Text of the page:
Trampoline safety tips everyone should know

While a trampoline is a great source of entertainment and exercise, it can also be very dangerous if trampoline safety rules are not followed.

Jumping safely

Follow these trampoline safety guidelines:

  • Children age 5 and under should not be permitted on a trampoline.
  • Provide adult supervision and adult spotters around the edge of the trampoline.
  • Never allow more than 1 person to jump at a time.
  • Do not permit gymnastic exercises or stunts, such as somersaults or flips.
  • Never allow children to bounce off the trampoline. Encourage them to stop bouncing, walk to the edge, sit and slide off.
  • To prevent young children from getting on without supervision, do not leave a ladder or chair near the trampoline.
  • Never permit children to play on a wet trampoline.
  • Place your trampoline in a fenced area to avoid being liable for injuries caused by your trampoline acting as an attractive nuisance. Failing to take proper precautions regarding an attractive nuisance could make you ineligible for a standard homeowners policy.

Best spot for a trampoline

In addition to following home trampoline safety rules, spend time choosing the safest place to put your trampoline. Be sure to:

  • Find a clear, flat area free from potential hazards, such as fences, hedges, trees, washing lines or other equipment.
  • Place the trampoline on soft, energy-absorbing ground. Good options include sand, bark or other materials that produce a cushioning effect.
  • Don't put the trampoline on concrete, asphalt or other hard surface without having a trampoline safety net or crash mats in place.
  • Create a safe fall zone of at least 8 feet around the outside of the trampoline, and keep this area clear.

Trampoline equipment requirements

To stay safe, follow these trampoline equipment tips:

  • Purchase a round trampoline (rectangular trampolines provide a dangerously high bounce)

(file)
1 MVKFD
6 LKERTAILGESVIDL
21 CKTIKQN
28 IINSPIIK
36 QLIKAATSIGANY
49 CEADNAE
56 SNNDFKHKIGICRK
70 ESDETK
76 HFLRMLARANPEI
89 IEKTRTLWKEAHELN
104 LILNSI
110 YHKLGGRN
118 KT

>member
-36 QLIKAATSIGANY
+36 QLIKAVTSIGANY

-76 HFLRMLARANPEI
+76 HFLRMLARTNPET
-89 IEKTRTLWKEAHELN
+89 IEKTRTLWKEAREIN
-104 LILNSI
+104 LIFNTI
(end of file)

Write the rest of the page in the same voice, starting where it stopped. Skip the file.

• Enclose trampolines with high trampoline safety nets around the perimeter
  • Do not use the trampoline without shock-absorbing trampoline safety pads that completely cover its springs, hooks and frame
  • Place the trampoline away from other play areas, buildings and trees
  • Use soft materials like sand or wood chips to provide a softer surface around and underneath the trampoline
  • Carefully review the safety materials included with your trampoline purchase

Trampoline injury statistics

Be aware of these trampoline injury statistics1:

  • Most trips to the hospital emergency rooms result from jumpers colliding, falling off the trampoline or stunts.
  • The most common areas of injury are: 
    • Legs and feet: 40%
    • Arms or hands: 29%
    • Head, face or neck: 20%
    • Shoulder or trunk: 10%
  • About 246,875 medically-treated trampoline injuries occur annually in the United States. 75% of these injuries occur in children 14 or younger.
  • Children under 6 were treated for about 15% of trampoline injuries in hospital emergency rooms.
  • Improper use of a trampoline can result in death. Most victims are teenagers, ages 12 to 19. Falls from the trampoline were the most frequent cause of death, followed by landing on the neck while attempting somersaults.
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